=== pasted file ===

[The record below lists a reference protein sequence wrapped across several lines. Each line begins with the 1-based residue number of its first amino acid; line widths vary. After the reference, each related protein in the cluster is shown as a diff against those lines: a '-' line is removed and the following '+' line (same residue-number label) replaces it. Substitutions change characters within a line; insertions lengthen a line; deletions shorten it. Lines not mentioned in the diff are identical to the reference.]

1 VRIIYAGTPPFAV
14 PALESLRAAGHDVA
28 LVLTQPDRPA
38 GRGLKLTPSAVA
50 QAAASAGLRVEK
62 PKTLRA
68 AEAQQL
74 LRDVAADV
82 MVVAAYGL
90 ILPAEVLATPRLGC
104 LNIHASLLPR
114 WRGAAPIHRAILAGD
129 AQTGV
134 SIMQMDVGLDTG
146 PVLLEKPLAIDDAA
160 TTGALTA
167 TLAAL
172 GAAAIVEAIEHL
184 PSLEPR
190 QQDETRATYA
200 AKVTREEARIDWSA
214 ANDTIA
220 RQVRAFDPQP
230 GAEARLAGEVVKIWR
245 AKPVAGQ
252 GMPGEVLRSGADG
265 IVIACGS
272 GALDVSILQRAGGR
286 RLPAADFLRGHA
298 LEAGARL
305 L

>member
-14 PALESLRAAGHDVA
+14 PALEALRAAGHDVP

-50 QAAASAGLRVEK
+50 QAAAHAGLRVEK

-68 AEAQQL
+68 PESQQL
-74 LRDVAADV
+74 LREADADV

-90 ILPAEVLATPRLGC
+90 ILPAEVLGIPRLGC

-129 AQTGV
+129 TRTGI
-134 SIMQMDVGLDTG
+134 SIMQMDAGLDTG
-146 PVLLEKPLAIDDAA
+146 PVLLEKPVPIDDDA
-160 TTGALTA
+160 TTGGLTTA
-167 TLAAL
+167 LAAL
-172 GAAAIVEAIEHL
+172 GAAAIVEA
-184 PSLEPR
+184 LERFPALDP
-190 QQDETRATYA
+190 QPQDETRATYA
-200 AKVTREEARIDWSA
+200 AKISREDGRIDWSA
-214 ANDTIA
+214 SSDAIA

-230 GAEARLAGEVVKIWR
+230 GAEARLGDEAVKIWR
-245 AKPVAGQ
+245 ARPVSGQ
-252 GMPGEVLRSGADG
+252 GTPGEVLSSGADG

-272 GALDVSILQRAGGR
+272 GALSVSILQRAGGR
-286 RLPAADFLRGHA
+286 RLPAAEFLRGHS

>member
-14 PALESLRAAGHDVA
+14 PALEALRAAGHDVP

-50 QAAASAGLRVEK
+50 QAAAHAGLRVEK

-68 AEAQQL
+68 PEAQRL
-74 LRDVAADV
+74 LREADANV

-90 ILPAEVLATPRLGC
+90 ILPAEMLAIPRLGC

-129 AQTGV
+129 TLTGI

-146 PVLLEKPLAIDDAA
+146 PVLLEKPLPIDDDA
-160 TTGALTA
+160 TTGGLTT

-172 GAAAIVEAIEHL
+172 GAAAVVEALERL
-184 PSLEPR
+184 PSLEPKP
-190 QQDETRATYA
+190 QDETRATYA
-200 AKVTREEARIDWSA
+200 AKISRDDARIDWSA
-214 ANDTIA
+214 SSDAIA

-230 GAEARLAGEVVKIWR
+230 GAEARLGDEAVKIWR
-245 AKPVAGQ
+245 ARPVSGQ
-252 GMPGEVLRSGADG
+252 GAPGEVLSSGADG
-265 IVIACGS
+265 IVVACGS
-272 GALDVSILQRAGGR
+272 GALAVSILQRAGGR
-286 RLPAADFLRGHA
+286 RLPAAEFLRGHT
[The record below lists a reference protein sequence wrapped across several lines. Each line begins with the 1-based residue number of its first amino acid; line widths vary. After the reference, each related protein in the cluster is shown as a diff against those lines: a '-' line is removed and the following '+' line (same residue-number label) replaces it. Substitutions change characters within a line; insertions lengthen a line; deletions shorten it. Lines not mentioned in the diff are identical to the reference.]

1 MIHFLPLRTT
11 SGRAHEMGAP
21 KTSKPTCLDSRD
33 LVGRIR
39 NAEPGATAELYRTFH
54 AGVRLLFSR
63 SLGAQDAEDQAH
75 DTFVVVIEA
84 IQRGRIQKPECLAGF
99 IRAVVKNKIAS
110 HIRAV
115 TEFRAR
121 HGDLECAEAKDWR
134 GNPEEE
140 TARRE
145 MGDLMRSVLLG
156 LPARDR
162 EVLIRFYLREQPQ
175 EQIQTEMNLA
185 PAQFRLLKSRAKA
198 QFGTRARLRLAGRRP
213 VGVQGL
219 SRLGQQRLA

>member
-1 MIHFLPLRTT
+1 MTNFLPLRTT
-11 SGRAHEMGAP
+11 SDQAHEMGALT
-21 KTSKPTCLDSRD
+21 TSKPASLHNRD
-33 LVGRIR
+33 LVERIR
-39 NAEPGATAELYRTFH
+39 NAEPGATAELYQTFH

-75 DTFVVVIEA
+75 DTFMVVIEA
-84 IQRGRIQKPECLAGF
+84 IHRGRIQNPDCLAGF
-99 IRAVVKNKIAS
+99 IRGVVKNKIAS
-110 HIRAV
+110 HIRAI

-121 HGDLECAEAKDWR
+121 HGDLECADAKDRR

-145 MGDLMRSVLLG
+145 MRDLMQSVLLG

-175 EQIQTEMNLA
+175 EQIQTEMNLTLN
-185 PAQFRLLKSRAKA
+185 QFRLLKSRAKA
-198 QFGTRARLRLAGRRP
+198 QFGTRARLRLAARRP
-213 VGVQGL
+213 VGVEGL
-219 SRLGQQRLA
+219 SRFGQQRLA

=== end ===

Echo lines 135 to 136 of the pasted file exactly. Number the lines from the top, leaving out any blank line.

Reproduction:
213 VGVQGL
219 SRLGQQRLA